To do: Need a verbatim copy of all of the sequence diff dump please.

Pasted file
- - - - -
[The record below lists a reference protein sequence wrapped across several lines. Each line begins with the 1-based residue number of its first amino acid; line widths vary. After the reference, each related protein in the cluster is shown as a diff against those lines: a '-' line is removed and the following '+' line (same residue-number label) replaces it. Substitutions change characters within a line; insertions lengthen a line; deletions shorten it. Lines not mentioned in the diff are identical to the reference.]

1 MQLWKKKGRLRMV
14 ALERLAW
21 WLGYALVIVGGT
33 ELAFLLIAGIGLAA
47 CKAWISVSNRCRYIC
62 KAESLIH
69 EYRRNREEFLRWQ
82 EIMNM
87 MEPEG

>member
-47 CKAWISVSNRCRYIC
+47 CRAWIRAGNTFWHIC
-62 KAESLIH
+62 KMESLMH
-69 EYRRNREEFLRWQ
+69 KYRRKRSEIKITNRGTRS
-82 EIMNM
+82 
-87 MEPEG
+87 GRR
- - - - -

[The record below lists a reference protein sequence wrapped across several lines. Each line begins with the 1-based residue number of its first amino acid; line widths vary. After the reference, each related protein in the cluster is shown as a diff against those lines: a '-' line is removed and the following '+' line (same residue-number label) replaces it. Substitutions change characters within a line; insertions lengthen a line; deletions shorten it. Lines not mentioned in the diff are identical to the reference.]

1 MQLWKKKGRLRMV
14 ALERLAW
21 WLGYALVIVGGT
33 ELAFLLIAGIGLAA
47 CKAWISVSNRCRYIC
62 KAESLIH
69 EYRRNREEFLRWQ
82 EIMNM
87 MEPEG

>member
-47 CKAWISVSNRCRYIC
+47 CRAWIRAGNTFWHIC
-62 KAESLIH
+62 KMESLMH
-69 EYRRNREEFLRWQ
+69 KYRRKRSEIKITNRGTRS
-82 EIMNM
+82 
-87 MEPEG
+87 GRR